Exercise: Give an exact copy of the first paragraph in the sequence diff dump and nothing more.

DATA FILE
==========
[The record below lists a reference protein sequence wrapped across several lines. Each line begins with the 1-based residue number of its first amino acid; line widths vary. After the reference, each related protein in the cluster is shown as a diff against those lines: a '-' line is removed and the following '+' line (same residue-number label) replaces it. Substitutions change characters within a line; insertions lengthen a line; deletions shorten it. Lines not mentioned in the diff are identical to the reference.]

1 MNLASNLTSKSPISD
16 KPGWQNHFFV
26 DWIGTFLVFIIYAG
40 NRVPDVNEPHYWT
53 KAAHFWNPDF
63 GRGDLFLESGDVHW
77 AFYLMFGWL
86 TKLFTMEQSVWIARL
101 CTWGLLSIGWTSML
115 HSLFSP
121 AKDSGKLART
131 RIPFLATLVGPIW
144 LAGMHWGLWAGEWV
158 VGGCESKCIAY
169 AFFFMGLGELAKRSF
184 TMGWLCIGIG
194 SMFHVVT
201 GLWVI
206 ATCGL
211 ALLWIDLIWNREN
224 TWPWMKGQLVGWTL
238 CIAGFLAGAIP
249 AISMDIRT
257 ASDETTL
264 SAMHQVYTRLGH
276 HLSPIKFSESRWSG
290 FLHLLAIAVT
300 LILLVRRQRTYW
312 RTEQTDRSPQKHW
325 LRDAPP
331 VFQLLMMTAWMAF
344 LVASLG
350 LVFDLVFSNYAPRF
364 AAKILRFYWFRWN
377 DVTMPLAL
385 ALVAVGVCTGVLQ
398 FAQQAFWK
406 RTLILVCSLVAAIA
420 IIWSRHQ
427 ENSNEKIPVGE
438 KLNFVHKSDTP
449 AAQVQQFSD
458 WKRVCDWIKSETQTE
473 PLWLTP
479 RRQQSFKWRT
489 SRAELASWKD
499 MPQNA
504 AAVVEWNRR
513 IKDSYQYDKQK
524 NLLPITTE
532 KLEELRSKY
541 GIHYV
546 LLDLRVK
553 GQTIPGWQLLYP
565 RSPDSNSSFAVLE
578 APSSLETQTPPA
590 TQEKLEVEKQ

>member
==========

[The record below lists a reference protein sequence wrapped across several lines. Each line begins with the 1-based residue number of its first amino acid; line widths vary. After the reference, each related protein in the cluster is shown as a diff against those lines: a '-' line is removed and the following '+' line (same residue-number label) replaces it. Substitutions change characters within a line; insertions lengthen a line; deletions shorten it. Lines not mentioned in the diff are identical to the reference.]